New Jersey Governor Phil Murphy (D) speaks at the Coronavirus press briefing in Trenton, New Jersey.
Michael Brochstein | Barcroft Media | Getty Images
New Jersey Gov. Phil Murphy said on Thursday that he had struck a deal with state lawmakers to hike taxes on the state’s wealthiest residents as part of a plan that would provide relief to the middle class amid a fiscal crisis spawned by the Covid-19 pandemic.
If the plan is signed into law, it could be one of the first in the country to address state revenue shortfalls caused by the ongoing economic crisis by upping collections on the rich. Murphy, a Democrat, said he aimed to have the tax finalized by October.
States across the country have been hit hard by the Covid-19 pandemic, which has forced businesses to close their doors, sending sales tax revenue plummeting. Democratic calls for federal assistance to states have stalled in Congress, with President Donald Trump and other Republicans blaming governors and other local leaders for their budget problems.
Even some Democrats have been wary of raising taxes on the rich to fill the gaps. In neighboring New York, Gov. Andrew Cuomo has rejected similar calls by claiming that they would cause the wealthy to flee.
Murphy, in contrast, said at a press conference announcing the plan that he was simply calling for “pennies on their top dollars earned” that would help “undo years of tax inequities.”
The deal would raise the tax rate on those earning more than $1 million per year to 10.75% from 8.97% while providing a rebate up to $500 to households earning less than $150,000 if they have a child. The income cap for single-parent households would be $75,000. Previously, the 10.75% rate had applied only to those earning more than $5 million.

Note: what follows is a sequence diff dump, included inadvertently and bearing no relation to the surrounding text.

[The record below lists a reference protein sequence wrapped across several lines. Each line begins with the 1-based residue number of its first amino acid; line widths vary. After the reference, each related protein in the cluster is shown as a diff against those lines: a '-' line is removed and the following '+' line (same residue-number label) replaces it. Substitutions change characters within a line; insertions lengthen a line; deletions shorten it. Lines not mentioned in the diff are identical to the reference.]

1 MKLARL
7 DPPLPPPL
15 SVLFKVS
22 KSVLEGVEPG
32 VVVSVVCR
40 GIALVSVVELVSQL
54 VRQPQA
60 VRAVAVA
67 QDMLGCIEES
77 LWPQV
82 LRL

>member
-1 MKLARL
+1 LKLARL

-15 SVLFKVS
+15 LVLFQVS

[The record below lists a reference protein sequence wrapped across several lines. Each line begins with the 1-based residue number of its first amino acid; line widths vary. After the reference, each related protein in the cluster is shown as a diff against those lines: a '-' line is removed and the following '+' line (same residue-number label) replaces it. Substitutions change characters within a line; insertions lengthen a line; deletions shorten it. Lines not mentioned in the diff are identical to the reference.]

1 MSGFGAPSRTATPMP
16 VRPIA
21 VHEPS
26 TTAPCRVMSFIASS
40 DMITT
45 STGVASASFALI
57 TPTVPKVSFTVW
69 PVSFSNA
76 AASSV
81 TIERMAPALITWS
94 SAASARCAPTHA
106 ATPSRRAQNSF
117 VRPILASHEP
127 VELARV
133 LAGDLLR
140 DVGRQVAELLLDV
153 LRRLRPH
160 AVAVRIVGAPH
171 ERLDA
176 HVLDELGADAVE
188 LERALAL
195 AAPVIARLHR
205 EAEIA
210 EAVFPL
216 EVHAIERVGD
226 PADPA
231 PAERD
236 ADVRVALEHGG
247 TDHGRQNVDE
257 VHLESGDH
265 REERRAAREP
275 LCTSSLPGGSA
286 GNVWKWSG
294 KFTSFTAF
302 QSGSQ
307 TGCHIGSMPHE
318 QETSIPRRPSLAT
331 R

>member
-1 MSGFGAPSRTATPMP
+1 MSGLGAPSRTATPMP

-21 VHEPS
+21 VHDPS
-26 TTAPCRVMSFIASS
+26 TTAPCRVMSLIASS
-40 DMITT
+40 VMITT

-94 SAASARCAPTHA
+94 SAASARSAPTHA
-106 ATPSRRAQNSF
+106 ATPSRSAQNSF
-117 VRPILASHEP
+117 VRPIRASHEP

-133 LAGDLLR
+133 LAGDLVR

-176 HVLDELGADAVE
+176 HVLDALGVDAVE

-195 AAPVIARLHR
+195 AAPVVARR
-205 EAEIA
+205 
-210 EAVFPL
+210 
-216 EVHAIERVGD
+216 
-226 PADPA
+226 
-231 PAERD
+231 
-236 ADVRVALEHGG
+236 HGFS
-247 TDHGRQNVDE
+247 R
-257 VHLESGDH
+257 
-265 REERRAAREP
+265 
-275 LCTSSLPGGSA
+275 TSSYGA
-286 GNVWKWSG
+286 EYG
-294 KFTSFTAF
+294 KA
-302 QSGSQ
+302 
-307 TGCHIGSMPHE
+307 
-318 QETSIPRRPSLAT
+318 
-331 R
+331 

The rebate checks will go out next summer and are expected to benefit as many as 800,000 families, Murphy said. His administration had previously estimated that the tax increase could bring in $390 million in revenue.
“This is money our families need and money that will help spur our recovery and our future resiliency,” Murphy said.
State Senate president Steve Sweeney and assembly speaker Craig Coughlin, Democrats who had resisted the millionaires tax, said they had come on board with the plan.
“I bet a lot of you didn’t expect to see me here today,” Sweeney said after Murphy spoke.
Sweeney said he had previously had a problem with the timing of the millionaires tax, but a “pandemic hit, and things have changed.”
“Helping middle class families to me makes all the sense in the world at this time,” Sweeney said.
Murphy campaigned for governor on a plan to raise taxes on millionaires and doubled down amid the coronavirus pandemic, which has put a strain on state coffers and left millions out of work. On Thursday, he emphasized that the new tax was not driven by animosity toward the well-off.
“We do not hold any grudge at all against those who have been successful in life, but in this unprecedented time when so many middle class families and others have sacrificed so much, now is the time to ensure that the wealthiest among us are also called to sacrifice,” Murphy said.